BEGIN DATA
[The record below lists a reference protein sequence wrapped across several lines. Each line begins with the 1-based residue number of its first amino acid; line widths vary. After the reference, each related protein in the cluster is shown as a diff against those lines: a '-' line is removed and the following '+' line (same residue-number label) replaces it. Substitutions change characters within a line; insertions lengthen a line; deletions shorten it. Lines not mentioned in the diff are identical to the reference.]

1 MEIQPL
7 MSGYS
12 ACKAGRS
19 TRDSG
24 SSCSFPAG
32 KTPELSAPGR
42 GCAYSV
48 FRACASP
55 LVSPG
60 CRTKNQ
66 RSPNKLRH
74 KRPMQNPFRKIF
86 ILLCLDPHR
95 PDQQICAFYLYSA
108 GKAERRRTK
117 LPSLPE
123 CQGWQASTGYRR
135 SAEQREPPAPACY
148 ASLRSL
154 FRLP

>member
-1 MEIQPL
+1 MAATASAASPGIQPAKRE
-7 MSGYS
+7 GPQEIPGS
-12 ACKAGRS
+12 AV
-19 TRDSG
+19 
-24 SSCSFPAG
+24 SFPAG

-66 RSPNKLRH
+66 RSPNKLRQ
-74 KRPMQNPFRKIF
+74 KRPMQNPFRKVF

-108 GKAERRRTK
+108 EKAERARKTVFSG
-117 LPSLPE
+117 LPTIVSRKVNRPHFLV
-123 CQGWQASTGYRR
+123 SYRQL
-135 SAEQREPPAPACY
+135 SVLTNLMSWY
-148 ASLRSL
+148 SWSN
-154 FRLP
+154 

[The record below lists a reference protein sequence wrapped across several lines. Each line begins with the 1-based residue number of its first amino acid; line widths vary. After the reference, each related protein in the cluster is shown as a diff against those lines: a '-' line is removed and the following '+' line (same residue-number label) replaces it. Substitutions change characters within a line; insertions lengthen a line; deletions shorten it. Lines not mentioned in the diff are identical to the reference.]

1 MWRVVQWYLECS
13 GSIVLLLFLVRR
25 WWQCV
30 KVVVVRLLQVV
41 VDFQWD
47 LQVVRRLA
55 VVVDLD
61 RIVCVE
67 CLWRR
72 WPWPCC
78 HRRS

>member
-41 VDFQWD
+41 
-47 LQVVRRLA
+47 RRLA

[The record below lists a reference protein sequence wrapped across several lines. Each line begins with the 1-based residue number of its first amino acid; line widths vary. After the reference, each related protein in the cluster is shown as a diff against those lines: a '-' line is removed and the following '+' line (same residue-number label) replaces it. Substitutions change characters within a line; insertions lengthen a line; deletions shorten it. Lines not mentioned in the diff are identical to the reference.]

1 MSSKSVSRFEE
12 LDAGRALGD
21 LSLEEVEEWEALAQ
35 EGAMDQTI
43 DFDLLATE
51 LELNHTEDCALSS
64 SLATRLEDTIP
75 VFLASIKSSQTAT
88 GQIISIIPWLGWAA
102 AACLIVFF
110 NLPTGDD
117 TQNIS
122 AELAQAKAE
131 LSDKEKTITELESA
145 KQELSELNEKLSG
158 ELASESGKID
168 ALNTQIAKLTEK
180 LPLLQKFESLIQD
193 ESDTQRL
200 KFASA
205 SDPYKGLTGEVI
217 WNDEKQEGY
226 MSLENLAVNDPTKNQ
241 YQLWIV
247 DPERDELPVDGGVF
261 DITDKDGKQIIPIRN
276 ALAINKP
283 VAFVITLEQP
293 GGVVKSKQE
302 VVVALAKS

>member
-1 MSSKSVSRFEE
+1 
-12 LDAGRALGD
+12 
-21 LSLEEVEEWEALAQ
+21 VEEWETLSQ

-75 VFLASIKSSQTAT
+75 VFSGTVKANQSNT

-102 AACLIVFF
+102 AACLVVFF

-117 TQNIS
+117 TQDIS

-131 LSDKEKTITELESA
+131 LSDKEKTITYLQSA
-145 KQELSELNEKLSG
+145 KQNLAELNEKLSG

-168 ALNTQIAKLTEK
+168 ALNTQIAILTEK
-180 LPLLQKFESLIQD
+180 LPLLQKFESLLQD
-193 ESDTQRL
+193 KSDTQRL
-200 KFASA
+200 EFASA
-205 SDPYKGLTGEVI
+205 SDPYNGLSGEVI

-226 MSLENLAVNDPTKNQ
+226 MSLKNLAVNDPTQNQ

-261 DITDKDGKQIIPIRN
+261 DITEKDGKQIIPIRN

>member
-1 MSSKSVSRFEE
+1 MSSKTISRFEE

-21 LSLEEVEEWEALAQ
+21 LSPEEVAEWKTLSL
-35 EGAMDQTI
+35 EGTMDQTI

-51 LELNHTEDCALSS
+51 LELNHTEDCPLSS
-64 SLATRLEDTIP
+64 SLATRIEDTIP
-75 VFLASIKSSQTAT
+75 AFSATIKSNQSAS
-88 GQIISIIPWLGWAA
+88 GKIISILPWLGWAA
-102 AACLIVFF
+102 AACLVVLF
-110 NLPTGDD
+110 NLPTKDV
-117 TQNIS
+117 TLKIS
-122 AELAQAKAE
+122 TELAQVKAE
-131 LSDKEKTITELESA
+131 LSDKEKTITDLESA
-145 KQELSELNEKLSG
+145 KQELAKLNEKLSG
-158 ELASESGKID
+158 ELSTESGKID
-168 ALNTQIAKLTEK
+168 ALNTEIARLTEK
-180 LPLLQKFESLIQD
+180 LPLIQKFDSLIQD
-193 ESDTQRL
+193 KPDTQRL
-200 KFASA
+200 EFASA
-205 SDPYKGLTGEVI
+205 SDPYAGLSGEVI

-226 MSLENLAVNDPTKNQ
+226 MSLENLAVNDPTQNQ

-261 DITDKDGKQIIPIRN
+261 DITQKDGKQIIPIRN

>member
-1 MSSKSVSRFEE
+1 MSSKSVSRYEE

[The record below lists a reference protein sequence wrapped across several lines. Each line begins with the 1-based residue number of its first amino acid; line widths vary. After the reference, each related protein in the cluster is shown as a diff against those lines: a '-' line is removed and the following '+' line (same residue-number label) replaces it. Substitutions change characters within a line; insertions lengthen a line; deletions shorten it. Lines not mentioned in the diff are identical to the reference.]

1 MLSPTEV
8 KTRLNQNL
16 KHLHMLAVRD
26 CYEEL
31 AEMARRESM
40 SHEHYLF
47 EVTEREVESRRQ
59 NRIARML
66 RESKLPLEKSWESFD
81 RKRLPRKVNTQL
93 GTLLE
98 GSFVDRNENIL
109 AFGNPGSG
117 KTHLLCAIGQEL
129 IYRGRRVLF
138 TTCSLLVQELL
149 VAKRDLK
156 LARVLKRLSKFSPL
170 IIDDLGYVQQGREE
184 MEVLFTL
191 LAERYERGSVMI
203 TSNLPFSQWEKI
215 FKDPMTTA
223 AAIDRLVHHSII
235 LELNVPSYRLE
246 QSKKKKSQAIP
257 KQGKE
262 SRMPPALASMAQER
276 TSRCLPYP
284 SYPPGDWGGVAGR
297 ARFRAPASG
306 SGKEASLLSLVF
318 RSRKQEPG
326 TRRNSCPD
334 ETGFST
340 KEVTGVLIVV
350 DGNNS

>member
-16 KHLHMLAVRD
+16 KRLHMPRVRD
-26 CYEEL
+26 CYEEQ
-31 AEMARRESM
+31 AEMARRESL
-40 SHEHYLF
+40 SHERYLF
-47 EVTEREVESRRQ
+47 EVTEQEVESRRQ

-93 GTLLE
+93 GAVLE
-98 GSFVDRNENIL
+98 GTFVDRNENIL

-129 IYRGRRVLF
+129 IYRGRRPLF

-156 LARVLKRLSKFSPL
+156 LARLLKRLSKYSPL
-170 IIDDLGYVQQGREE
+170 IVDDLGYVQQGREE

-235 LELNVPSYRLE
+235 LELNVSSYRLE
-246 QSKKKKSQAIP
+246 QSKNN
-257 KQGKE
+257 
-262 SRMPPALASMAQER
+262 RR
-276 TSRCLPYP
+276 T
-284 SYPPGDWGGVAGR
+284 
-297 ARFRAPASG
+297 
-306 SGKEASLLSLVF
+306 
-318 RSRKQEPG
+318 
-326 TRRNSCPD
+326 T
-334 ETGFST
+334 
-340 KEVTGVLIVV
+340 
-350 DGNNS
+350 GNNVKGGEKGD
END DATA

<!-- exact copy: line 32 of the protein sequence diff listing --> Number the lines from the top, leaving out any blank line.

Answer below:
+24 SFPAG